Monday, August 23, 2021

Various Things

1. A regular reader recently notified me that Craig Swain's website is back. It is still under construction and also undergoing a bit of a rebranding (in addition to Civil War matters, Craig will also be getting into modern subjects on the site), but I've bookmarked the link [you can find it here] and will be checking back frequently to see how things are going. Welcome back, Craig.

2. Accounts of the 1864 Battle of Mobile Bay begin with the surprise sinking of the Canonicus-class monitor USS Tecumseh, an event that doesn't get a whole lot of attention beyond inducing from the reader a brief shudder of horror at the grim fate of most of the crew trapped within (the vessel went under so fast that only a small number could escape) before moving on the famous damning of torpedoes, battering of the Tennessee into submission, and Union victory. Hopefully, the story will finally get the attention it deserves in David Smithweck's The USS Tecumseh in Mobile Bay: The Sinking of a Civil War Ironclad. Look for it in October.

3. A number of Savas Beatie titles recently popped up on the long-range radar (2022 and beyond). Among the major releases are The Maps of Spotsylvania through Cold Harbor and “If We Are Striking for Pennsylvania” (the latter the first of a pair of volumes covering the march to Gettysburg by both armies), but there are three others that closely align with my interests.

Perhaps no one is more qualified than Richard Hatcher to discuss Fort Sumter, and I've been looking forward to reading his ECW title on the topic. However, the publication date keeps getting pushed back. Perhaps the reason behind that is the author has been fleshing out the subject for a full-length study. I'm not sure if the ECW entry has been entirely abandoned in favor of this larger scale treatment, but they share the same title (though the subtitles differ) so I am thinking that that might be the case. Thunder in the Harbor: Fort Sumter and the Civil War will cover the fort's role in the entire conflict.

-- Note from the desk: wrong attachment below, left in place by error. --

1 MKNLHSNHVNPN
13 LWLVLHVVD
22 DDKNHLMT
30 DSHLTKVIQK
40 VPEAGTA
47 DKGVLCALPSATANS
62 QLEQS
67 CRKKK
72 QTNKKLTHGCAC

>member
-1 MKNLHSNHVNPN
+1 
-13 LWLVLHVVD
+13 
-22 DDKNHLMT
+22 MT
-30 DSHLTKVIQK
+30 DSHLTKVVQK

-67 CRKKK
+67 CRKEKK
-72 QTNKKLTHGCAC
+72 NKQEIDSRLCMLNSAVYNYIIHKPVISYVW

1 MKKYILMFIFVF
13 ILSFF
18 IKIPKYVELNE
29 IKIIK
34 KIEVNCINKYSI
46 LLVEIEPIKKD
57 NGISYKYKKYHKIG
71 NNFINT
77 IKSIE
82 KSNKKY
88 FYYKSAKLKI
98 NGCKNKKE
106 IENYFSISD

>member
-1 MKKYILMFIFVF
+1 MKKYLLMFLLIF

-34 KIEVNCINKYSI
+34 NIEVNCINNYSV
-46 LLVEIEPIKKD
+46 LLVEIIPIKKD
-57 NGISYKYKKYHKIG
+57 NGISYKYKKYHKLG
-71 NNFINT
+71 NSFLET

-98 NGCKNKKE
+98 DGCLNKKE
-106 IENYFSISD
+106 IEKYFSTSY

Also related to the Charleston campaign is James Morgan's Six Miles from Charleston, Five Minutes to Hell: The Battle of Secessionville. Patrick Brennan's Secessionville study remains my favorite military history related to Civil War Charleston, and, given the quality of Morgan's earlier work on a small but significant Civil War battle, I am looking forward to the new take on the same subject.

Finally, I am no fan at all of Joe Johnston's military character and generalship, but he is intimately connected with many topics that interest me greatly, including the Vicksburg, Atlanta, and Peninsula campaigns. Thus, I was excited to discover news of an upcoming two-volume reassessment of the general by Richard McMurry. As the title suggests, The Civil Wars of Confederate General Joseph E. Johnston: Volume 1: Virginia to Mississippi, 1861-1863 addresses the general's Civil War career from the war's beginning through the failure to relieve Vicksburg. Out of all of the books in this group, this one interests me most.


  1. I hope there are a lot more ECW volumes planned such as Six Miles from Charleston, Five Minutes to Hell: The Battle of Seccessionville. It is the perfect series to focus on smaller battles/theaters such as the Trans-Mississippi, Western Virginia and South Carolina.

    1. I've long hoped it would turn out that way, too. Hasn't really gone that direction yet, but you never now.

    2. We are, indeed, working in that direction, with several ideas now in the development pipeline.

      Rick's ECW book on Fort Sumter took on an excellent life of its own, so in consultation with Ted Savas, Savas Beatie is parlaying it into a full-length study. I've read the manuscript, and it's excellent.

      Thanks for your ongoing support!

    3. Good to see Joe Johnston's Civil War career getting a fresh appraisal.


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